The rest of the countertenor cast also supports this strategy of tying voices to characterization rather than gender, in this case across a range of different static rather than similar dynamic characters. Both women’s first arias mourn parting with their lovers. Max Emanuel Cencic’s balanced, brightly virile voice fits Mandane’s first allegro aria “Conservati fedele,” (10:32-12:38), a secure, almost masculine affirmation of love for Arbace. Valer Barna-Sabadus’ lighter voice, ranging from slightly smokier than Jaroussky in the low range to pristinely flute-like in higher registers, fits Semira, a character frequently put in a weak, stereotypically feminine position. Her first aria "Bramar di perdere troppo affetto" (37:09-41:42) is essentially a controlled, andante lament of Artaserse’s absence. When Semira learns of Arbace’s perceived betrayal, she responds meekly, asking for proof of innocence in the allegro “Torna innocente e poi,” (58:17-1:03:17). In contrast, Mandane explodes in the presto torrent, “Dimmi che un empio sei,” (1:04:49-1:07:21) going to the extreme of declaring her former lover an enemy. Only Semira’s presto coloratura aria “Se del fiume altera l'onda” (1:53:20-1:57:26) appears to possess more verve in one dramatic moment than Mandane’s preceding aria, in tempo giusto, “Se d’un amor tiranno” (1:45:20-1:52:24). Barna-Sabadus’ softer voice, however, belies Semira’s sense of confusion, while Cencic’s more robust tone supports Mandane’s driven sadness at her lover’s perceived betrayal. In their final back to back appearances, Cencic’s voice possesses a piercing, crystalline quality that heightens the sharp floridity of Mandane’s second passionate, presto outburst, “Va’ tra le selve ircane,” (2:11:35-2:14:01), which contrasts with Semira’s allegretto “Per quell'affetto” (2:14:36-2:19:55), which is also accusatory, but lacks the same causticness, a difference emphasized by the difference in timbre. Megabise’s two declarations of lust for Semira, the allegro tour de force “Sogna il guerriere le schiere” (33:36-36:17), marked by martial rhythms and predatory imagery, and the allegro, “Non temer ch’io mai ti dica” (1:38:53-1:43:15), as well as his violent support in the presto “Ardito ti renda” (2:45:30-2:48:40) of Artabano’s plan to poison, Artaserse are augmented by Yuriy Mynenko’s slavically dark voice, the most bitingly steely of the cast. Thus, of these three countertenor roles, the parallel characters Mandane and Semira are both women played by men but demonstrate masculine and feminine traits based on vocal timbre. Meanwhile, Megabise is played by the steeliest, darkest countertenor voice, highlighting violent masculinity despite high range.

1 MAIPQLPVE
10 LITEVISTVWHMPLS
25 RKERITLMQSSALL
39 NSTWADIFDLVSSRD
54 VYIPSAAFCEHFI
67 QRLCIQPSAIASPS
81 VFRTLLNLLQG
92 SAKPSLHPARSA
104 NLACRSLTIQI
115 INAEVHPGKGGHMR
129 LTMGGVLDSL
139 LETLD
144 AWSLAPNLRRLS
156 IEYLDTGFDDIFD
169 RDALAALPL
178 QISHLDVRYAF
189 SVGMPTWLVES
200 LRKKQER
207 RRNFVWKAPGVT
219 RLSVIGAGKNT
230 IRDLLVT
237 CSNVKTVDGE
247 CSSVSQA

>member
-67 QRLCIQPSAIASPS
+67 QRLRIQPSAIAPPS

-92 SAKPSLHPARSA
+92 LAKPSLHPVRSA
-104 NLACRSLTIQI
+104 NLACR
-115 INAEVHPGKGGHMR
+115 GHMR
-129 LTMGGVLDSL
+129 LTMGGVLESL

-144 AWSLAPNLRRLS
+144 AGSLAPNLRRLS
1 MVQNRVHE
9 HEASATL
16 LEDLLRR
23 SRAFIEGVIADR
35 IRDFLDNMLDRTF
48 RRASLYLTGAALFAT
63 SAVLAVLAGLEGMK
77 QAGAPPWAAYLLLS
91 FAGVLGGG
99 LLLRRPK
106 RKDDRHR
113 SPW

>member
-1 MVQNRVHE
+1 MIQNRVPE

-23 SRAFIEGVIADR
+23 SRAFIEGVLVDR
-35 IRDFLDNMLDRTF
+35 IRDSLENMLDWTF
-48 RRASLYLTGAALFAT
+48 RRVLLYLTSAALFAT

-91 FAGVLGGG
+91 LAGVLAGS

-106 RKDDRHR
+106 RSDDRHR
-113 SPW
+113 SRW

The casting decisions do not attempt to subvert stereotypes of gendered characteristics. Rather, they manipulate those stereotypes to subvert the inherent gendering of the countertenor voice, instead showing that voice as capable of portraying both male and female characters embodying a wide range of gender traits that both conform to and flout character gender. Hence, like castrati, countertenor becomes a voice type disassociated from a particular gender and defined by its capability for the virtuosity Vinci’s Artaserse demands.